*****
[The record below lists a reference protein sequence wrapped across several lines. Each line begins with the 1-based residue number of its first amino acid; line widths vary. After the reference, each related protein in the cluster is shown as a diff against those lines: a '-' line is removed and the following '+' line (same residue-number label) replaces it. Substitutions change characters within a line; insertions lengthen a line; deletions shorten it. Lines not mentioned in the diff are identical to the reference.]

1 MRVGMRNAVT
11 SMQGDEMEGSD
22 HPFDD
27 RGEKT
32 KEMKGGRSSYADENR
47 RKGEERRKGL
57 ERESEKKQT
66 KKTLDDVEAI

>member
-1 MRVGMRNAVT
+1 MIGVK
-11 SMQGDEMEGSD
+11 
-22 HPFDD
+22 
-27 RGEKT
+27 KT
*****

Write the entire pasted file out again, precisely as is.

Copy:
[The record below lists a reference protein sequence wrapped across several lines. Each line begins with the 1-based residue number of its first amino acid; line widths vary. After the reference, each related protein in the cluster is shown as a diff against those lines: a '-' line is removed and the following '+' line (same residue-number label) replaces it. Substitutions change characters within a line; insertions lengthen a line; deletions shorten it. Lines not mentioned in the diff are identical to the reference.]

1 MRVGMRNAVT
11 SMQGDEMEGSD
22 HPFDD
27 RGEKT
32 KEMKGGRSSYADENR
47 RKGEERRKGL
57 ERESEKKQT
66 KKTLDDVEAI

>member
-1 MRVGMRNAVT
+1 MIGVK
-11 SMQGDEMEGSD
+11 
-22 HPFDD
+22 
-27 RGEKT
+27 KT